Finnish developer Wello’s brand new 1MW ‘Penguin’ wave converter is on its way to start a two-year test programme in northern Spain, following successful testing of the first full-scale device

What are Ocean Energy Europe’s ultimate aims and objectives? What is it doing to support and help grow the European wave energy sector?

Ocean Energy Europe’s main objective is to build a vibrant ocean energy sector in Europe which maximises its potential both in terms of resource and in terms of economic and environmental benefits. Creating a supportive policy environment in which this can happen is a major part of our work, both at the EU and national levels.

We advocate for the ocean energy sector at the European level and engage in dialogue with national and regional governments, focussing on relevant policy dossiers and funding mechanisms. For wave energy, we place a particular emphasis on RD&I funding via programmes such as Horizon Europe, but also on innovative financing tools for demonstration projects. We are also active in relevant EU projects, such as the new EuropeWave, which will support wave energy developers to advance their technology via a ‘stage-gate’ process. To date, the EU has allocated €650m for ocean energy activities since 2007.

The European Commission envisions a significant role for ‘emerging technologies’, including wave energy in its new offshore renewable energy strategy. What does that mean for the future of the sector?

The inclusion of ocean energy in the forthcoming strategy is very positive indeed! It recognises the industrial potential of ocean energy and the need for a greater diversity of renewable energy sources in addition to wind energy and solar PV.

Ocean Energy Europe is calling on the European Commission to include an ambitious deployment target of 100MW by 2025 for ocean energy in the strategy. This target should be flanked by four priority actions, designed to accelerate growth and reduce risk – as outlined in our recent position paper. By doing this, the EU will provide the stimulus for 2.6GW of ocean energy in Europe by 2030. This will give a clear signal to both the sector and investors, leveraging more private investment and getting an increasing number of machines in the water, which would propel this new industry into the mainstream, where it can replicate the successes of its offshore wind predecessor.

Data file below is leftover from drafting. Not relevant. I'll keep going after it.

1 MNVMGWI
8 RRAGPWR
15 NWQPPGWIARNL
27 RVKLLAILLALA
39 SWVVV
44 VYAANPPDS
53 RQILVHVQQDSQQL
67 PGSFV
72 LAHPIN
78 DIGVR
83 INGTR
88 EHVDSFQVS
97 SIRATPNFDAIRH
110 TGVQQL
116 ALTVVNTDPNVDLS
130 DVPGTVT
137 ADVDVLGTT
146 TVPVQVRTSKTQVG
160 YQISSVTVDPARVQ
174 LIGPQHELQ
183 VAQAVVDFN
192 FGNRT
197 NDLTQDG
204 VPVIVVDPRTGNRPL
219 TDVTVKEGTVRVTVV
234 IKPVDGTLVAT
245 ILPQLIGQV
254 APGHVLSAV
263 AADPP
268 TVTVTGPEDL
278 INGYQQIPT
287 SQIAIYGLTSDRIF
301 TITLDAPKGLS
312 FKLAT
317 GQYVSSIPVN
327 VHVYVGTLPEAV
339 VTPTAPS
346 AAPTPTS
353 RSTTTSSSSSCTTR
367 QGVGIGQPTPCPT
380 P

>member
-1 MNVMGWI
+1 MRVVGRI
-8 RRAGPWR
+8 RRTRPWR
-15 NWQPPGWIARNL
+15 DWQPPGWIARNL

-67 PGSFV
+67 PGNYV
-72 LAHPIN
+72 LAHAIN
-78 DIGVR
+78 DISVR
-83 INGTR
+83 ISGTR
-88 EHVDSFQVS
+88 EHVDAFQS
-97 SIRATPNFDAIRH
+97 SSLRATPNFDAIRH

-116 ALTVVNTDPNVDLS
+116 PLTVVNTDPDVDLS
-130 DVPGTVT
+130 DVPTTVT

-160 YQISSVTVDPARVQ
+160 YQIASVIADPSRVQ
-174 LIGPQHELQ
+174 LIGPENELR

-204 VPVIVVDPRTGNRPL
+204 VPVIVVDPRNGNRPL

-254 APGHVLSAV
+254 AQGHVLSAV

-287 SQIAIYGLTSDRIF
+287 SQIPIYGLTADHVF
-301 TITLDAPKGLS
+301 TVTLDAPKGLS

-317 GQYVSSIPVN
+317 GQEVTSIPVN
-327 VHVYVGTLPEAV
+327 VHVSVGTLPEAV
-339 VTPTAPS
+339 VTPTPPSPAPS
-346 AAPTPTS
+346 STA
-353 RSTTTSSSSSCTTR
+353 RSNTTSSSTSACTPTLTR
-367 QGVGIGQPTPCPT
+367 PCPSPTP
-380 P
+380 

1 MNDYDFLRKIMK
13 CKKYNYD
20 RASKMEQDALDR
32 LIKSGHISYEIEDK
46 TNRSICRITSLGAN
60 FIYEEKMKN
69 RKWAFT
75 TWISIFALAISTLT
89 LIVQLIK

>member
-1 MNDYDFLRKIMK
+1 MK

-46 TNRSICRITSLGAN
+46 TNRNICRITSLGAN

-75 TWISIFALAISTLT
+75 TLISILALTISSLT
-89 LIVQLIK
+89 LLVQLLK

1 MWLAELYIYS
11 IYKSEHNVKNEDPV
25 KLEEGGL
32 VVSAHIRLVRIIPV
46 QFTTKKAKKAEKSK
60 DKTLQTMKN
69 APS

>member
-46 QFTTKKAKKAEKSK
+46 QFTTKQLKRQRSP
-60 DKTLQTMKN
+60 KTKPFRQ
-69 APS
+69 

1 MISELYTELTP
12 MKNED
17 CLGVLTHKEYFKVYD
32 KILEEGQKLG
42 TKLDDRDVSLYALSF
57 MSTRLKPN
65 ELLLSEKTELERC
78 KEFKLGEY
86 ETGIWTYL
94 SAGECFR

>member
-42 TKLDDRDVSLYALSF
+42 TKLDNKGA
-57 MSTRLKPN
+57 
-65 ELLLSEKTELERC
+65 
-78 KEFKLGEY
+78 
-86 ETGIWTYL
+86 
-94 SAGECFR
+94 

What are the main drivers for the sector’s growth in Europe?

The story of the offshore wind sector shows us that strong, supportive policies directly increase deployments, which in turn brings down costs. The more wave energy capacity is installed, the more economies of scale and accelerated learning will bring down costs.

Revenue support – typically in the form of feed-in-tariffs – is needed at the national level to give developers and investors greater certainty and to leverage private financing. This kind of ‘blended’ public-private financing is the best shot for developers to climb out of the ‘valley of death’. Revenue support would offer wave energy the same opportunities that mature renewable technologies have enjoyed for decades.

How do you predict the sector will grow over the next 30 years?
What percentage of EU power demand will be met by wave energy in 2050?

Our recent 2030 Ocean Energy Vision shows that by the end of the decade, 2.6GW of ocean energy could be installed in Europe. By 2050, this could grow to 100GW. Up to 80GW of that could come from wave energy, equivalent to 8% of the EU’s current electricity consumption.

This is still just a fraction of wave energy’s massive global potential. In fact, with an estimated potential capacity of 29,500TWh per year, wave energy alone could theoretically meet all of the world’s energy demands.

Are there any challenges/issues that could potentially affect that growth? And if so, how is OEE supporting the sector to overcome them?

As already mentioned, strong policy frameworks are a crucial factor in the success of the sector, as they will bring down costs and leverage private investment. Co-operation between countries is also essential for the success of the sector. We can already see from the projects that are underway just how ‘transnational’ wave energy is, with many involving partners from two, three, or even more countries. Aligning permitting, monitoring, and standards across borders will make installing wave energy smoother and faster.

© Colin Keldie
Swedish CorPower Ocean’s commercial-scale C4 device will hit the waters of Northern Portugal in 2021, after its half-scale machine proved its reliability and exceeded power production expectations in Orkney, Scotland